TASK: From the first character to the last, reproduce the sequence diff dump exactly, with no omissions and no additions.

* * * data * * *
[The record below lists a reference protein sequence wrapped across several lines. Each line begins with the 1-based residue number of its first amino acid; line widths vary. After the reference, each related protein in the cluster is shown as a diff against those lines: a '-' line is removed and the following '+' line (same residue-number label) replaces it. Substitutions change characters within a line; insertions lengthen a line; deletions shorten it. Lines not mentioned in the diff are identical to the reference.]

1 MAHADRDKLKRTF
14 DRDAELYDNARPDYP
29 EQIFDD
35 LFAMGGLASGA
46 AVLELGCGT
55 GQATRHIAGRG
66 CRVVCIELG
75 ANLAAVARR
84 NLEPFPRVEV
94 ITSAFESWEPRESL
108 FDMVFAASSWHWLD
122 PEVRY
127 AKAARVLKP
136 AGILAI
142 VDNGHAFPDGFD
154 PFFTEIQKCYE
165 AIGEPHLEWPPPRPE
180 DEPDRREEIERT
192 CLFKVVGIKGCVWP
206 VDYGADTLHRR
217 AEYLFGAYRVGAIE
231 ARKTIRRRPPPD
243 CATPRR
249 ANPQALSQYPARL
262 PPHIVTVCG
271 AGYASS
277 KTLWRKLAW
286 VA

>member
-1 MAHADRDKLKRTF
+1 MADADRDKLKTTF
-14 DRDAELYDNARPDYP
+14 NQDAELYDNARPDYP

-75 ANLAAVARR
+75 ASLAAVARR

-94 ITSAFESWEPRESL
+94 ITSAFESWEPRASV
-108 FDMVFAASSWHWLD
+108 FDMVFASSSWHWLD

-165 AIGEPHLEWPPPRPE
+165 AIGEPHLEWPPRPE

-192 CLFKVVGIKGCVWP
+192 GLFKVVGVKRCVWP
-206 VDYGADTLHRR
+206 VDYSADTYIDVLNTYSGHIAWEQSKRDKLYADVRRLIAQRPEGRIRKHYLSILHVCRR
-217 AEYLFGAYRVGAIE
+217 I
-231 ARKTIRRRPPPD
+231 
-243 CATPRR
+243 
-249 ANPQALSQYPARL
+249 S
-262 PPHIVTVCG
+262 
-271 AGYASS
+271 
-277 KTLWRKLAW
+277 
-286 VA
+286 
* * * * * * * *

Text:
[The record below lists a reference protein sequence wrapped across several lines. Each line begins with the 1-based residue number of its first amino acid; line widths vary. After the reference, each related protein in the cluster is shown as a diff against those lines: a '-' line is removed and the following '+' line (same residue-number label) replaces it. Substitutions change characters within a line; insertions lengthen a line; deletions shorten it. Lines not mentioned in the diff are identical to the reference.]

1 MAHADRDKLKRTF
14 DRDAELYDNARPDYP
29 EQIFDD
35 LFAMGGLASGA
46 AVLELGCGT
55 GQATRHIAGRG
66 CRVVCIELG
75 ANLAAVARR
84 NLEPFPRVEV
94 ITSAFESWEPRESL
108 FDMVFAASSWHWLD
122 PEVRY
127 AKAARVLKP
136 AGILAI
142 VDNGHAFPDGFD
154 PFFTEIQKCYE
165 AIGEPHLEWPPPRPE
180 DEPDRREEIERT
192 CLFKVVGIKGCVWP
206 VDYGADTLHRR
217 AEYLFGAYRVGAIE
231 ARKTIRRRPPPD
243 CATPRR
249 ANPQALSQYPARL
262 PPHIVTVCG
271 AGYASS
277 KTLWRKLAW
286 VA

>member
-1 MAHADRDKLKRTF
+1 MADADRDKLKTTF
-14 DRDAELYDNARPDYP
+14 NQDAELYDNARPDYP

-75 ANLAAVARR
+75 ASLAAVARR

-94 ITSAFESWEPRESL
+94 ITSAFESWEPRASV
-108 FDMVFAASSWHWLD
+108 FDMVFASSSWHWLD

-165 AIGEPHLEWPPPRPE
+165 AIGEPHLEWPPRPE

-192 CLFKVVGIKGCVWP
+192 GLFKVVGVKRCVWP
-206 VDYGADTLHRR
+206 VDYSADTYIDVLNTYSGHIAWEQSKRDKLYADVRRLIAQRPEGRIRKHYLSILHVCRR
-217 AEYLFGAYRVGAIE
+217 I
-231 ARKTIRRRPPPD
+231 
-243 CATPRR
+243 
-249 ANPQALSQYPARL
+249 S
-262 PPHIVTVCG
+262 
-271 AGYASS
+271 
-277 KTLWRKLAW
+277 
-286 VA
+286 